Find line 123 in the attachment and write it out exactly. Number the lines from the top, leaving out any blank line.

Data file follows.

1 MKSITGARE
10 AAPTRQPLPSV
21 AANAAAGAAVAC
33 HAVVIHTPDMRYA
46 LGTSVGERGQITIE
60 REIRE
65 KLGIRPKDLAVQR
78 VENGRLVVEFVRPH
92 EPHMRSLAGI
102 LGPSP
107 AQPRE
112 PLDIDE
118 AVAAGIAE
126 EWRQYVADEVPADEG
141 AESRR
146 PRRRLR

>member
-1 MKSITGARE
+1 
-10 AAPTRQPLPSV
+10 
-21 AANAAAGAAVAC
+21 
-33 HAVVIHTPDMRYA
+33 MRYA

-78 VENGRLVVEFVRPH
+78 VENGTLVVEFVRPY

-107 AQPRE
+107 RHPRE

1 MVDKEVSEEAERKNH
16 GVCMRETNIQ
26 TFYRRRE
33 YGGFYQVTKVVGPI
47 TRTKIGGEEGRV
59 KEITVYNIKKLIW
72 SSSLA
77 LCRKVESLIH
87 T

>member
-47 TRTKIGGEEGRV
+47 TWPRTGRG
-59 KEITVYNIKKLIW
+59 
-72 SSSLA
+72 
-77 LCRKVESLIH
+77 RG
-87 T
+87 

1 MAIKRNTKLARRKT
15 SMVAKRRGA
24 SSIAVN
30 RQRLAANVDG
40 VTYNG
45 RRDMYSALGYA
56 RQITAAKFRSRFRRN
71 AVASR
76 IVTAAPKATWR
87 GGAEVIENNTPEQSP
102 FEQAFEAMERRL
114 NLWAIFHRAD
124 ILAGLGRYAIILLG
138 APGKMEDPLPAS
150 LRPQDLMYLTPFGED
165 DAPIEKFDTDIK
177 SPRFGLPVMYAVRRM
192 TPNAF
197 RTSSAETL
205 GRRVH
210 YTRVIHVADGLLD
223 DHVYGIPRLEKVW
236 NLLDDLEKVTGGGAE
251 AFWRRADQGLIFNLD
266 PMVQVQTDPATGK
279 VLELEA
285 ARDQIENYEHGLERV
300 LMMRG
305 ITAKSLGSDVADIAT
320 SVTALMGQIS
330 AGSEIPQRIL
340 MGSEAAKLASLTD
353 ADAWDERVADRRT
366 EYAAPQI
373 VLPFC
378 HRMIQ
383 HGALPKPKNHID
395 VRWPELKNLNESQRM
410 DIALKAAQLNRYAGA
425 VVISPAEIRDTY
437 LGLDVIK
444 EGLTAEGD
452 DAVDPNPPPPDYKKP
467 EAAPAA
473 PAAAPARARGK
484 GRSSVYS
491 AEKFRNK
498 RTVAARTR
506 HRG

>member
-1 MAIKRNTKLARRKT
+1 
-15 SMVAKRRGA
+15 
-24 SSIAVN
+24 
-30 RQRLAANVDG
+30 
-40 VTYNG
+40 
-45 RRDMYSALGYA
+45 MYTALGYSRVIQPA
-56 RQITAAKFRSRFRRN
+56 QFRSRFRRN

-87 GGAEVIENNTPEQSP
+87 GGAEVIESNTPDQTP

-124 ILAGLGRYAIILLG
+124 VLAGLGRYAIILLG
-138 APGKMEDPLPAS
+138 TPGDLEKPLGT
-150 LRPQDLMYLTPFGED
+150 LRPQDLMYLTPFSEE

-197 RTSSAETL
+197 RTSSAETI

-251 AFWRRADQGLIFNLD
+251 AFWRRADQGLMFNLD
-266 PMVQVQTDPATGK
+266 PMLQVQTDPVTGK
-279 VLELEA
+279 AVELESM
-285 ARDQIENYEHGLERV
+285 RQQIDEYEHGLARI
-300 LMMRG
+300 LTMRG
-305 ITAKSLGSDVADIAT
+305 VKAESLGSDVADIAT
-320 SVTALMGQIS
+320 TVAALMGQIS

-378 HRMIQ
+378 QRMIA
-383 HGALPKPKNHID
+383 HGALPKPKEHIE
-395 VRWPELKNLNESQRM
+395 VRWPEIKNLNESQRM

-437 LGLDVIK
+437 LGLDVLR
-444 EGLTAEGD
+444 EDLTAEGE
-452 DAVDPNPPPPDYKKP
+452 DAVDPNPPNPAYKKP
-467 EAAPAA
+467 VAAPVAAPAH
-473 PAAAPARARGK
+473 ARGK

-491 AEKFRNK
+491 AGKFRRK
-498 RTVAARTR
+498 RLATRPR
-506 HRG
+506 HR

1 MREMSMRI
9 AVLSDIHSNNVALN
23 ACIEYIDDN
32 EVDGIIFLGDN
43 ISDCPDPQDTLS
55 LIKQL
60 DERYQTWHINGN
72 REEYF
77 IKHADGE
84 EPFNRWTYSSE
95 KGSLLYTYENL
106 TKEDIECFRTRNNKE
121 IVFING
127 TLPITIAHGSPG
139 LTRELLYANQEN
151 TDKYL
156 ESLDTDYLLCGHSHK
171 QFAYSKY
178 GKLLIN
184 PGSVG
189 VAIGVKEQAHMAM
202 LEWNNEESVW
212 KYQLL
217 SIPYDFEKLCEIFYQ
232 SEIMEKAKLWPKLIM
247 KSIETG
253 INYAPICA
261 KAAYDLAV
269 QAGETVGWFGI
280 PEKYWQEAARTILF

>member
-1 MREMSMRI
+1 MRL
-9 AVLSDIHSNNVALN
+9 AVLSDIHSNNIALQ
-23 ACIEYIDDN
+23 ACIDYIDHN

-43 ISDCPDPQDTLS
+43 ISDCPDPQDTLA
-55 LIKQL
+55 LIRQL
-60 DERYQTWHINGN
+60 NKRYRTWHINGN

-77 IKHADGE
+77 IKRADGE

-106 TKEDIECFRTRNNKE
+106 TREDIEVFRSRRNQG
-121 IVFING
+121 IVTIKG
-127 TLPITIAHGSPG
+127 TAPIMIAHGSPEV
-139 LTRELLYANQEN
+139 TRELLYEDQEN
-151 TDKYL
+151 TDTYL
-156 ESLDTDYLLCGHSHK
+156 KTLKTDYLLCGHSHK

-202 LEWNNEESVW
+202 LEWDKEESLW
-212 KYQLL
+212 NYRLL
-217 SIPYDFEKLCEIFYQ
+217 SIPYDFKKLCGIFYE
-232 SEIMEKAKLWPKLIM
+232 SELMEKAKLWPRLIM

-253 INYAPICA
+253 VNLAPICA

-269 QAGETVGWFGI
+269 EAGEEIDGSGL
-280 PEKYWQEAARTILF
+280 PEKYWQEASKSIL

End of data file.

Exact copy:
+197 RTSSAETI